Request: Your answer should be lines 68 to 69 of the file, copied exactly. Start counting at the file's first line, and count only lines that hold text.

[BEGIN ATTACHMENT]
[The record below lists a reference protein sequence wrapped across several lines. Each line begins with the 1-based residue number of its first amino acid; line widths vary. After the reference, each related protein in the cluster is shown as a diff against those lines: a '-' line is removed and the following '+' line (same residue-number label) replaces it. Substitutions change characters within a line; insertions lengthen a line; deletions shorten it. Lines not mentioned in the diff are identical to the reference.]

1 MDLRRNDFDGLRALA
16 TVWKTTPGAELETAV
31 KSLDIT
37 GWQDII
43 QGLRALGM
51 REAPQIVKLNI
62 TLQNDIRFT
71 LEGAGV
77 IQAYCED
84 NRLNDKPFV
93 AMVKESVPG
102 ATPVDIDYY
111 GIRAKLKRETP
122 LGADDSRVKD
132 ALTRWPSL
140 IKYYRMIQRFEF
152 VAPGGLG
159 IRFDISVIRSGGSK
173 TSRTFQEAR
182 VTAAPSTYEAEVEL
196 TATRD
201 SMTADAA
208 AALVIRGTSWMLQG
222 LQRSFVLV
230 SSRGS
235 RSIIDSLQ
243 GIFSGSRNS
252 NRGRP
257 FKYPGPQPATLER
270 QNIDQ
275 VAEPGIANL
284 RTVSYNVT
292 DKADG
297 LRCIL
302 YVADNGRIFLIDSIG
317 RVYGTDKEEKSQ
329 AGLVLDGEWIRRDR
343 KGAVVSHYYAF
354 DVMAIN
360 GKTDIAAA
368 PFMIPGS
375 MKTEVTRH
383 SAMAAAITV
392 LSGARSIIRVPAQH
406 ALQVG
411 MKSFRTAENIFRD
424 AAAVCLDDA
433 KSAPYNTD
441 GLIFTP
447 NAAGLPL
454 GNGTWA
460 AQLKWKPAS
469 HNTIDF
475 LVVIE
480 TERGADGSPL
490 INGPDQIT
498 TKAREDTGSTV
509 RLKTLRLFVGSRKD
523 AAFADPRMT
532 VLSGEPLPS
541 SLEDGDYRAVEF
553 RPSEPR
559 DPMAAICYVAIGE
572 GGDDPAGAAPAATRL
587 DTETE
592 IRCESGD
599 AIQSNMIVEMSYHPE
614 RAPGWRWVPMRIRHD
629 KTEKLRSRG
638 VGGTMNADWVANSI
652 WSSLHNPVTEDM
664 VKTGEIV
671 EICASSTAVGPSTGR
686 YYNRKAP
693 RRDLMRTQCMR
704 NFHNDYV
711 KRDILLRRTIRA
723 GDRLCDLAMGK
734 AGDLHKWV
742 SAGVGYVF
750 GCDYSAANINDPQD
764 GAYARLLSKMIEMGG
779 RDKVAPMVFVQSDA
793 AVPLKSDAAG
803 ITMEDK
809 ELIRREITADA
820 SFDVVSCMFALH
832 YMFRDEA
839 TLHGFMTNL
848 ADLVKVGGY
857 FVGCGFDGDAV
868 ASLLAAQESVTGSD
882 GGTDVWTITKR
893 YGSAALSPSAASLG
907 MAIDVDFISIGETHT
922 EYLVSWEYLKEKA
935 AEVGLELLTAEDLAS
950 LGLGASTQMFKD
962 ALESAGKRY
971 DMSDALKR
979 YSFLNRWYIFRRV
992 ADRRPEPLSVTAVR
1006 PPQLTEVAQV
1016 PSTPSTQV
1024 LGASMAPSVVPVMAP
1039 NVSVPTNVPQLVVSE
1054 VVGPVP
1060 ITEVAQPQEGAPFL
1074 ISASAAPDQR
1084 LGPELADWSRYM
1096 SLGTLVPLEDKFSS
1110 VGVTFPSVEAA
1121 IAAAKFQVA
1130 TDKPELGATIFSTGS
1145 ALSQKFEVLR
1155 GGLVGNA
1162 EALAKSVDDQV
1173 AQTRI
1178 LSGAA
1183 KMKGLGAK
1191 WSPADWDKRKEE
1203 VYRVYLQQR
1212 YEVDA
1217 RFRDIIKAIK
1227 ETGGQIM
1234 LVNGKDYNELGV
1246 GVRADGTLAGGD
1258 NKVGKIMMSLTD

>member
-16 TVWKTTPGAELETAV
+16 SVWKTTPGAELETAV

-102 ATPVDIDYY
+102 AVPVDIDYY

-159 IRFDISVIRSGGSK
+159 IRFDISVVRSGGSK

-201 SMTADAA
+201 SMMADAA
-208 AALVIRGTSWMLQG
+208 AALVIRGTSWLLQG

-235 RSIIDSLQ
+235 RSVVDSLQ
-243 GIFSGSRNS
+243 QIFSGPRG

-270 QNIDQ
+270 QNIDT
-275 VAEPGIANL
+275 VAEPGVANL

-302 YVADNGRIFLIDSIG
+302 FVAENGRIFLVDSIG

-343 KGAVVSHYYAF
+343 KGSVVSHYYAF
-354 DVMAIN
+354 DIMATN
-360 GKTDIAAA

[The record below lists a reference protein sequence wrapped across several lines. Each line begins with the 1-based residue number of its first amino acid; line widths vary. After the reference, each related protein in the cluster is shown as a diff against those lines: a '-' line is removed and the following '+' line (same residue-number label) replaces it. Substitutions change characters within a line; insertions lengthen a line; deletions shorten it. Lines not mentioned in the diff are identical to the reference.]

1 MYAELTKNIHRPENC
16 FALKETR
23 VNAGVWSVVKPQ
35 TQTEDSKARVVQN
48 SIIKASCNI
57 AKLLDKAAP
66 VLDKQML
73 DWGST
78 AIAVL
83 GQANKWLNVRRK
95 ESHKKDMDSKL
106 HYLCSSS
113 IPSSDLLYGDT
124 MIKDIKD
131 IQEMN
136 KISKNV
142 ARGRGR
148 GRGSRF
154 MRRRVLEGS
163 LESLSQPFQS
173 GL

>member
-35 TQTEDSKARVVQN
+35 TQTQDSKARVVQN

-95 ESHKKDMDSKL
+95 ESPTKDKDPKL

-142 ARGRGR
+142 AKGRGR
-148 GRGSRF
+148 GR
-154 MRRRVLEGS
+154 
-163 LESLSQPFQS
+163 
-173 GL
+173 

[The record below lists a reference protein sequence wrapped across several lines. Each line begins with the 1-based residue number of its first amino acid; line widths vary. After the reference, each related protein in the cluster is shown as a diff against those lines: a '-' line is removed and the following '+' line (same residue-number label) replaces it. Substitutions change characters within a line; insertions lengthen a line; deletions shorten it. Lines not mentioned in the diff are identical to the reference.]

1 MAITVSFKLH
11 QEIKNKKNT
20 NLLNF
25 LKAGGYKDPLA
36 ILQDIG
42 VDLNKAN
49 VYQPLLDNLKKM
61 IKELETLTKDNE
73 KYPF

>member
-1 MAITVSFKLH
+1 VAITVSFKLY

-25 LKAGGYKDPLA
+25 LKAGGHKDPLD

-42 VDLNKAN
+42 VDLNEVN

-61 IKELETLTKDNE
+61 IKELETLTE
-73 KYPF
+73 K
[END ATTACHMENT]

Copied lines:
599 AIQSNMIVEMSYHPE
614 RAPGWRWVPMRIRHD